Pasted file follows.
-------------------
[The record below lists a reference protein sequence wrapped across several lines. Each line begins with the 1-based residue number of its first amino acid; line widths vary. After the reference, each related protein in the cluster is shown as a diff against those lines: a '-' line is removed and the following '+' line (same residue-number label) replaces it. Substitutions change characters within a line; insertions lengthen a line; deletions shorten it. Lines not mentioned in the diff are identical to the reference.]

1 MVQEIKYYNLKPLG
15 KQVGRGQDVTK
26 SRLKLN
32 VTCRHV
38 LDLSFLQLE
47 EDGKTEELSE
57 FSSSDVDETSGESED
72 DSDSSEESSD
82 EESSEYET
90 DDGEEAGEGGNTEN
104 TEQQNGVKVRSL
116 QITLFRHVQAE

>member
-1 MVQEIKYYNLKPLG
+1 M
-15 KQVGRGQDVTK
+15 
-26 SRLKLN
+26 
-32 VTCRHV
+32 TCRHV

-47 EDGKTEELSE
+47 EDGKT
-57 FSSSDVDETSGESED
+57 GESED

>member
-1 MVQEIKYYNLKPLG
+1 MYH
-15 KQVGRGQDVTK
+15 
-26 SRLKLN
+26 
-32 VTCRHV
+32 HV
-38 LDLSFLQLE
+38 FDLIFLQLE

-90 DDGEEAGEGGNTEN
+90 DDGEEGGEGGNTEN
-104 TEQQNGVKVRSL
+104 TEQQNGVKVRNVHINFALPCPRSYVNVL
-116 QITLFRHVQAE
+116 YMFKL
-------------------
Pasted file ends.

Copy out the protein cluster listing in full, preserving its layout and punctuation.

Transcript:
[The record below lists a reference protein sequence wrapped across several lines. Each line begins with the 1-based residue number of its first amino acid; line widths vary. After the reference, each related protein in the cluster is shown as a diff against those lines: a '-' line is removed and the following '+' line (same residue-number label) replaces it. Substitutions change characters within a line; insertions lengthen a line; deletions shorten it. Lines not mentioned in the diff are identical to the reference.]

1 MVQEIKYYNLKPLG
15 KQVGRGQDVTK
26 SRLKLN
32 VTCRHV
38 LDLSFLQLE
47 EDGKTEELSE
57 FSSSDVDETSGESED
72 DSDSSEESSD
82 EESSEYET
90 DDGEEAGEGGNTEN
104 TEQQNGVKVRSL
116 QITLFRHVQAE

>member
-1 MVQEIKYYNLKPLG
+1 M
-15 KQVGRGQDVTK
+15 
-26 SRLKLN
+26 
-32 VTCRHV
+32 TCRHV

-47 EDGKTEELSE
+47 EDGKT
-57 FSSSDVDETSGESED
+57 GESED

>member
-1 MVQEIKYYNLKPLG
+1 MYH
-15 KQVGRGQDVTK
+15 
-26 SRLKLN
+26 
-32 VTCRHV
+32 HV
-38 LDLSFLQLE
+38 FDLIFLQLE

-90 DDGEEAGEGGNTEN
+90 DDGEEGGEGGNTEN
-104 TEQQNGVKVRSL
+104 TEQQNGVKVRNVHINFALPCPRSYVNVL
-116 QITLFRHVQAE
+116 YMFKL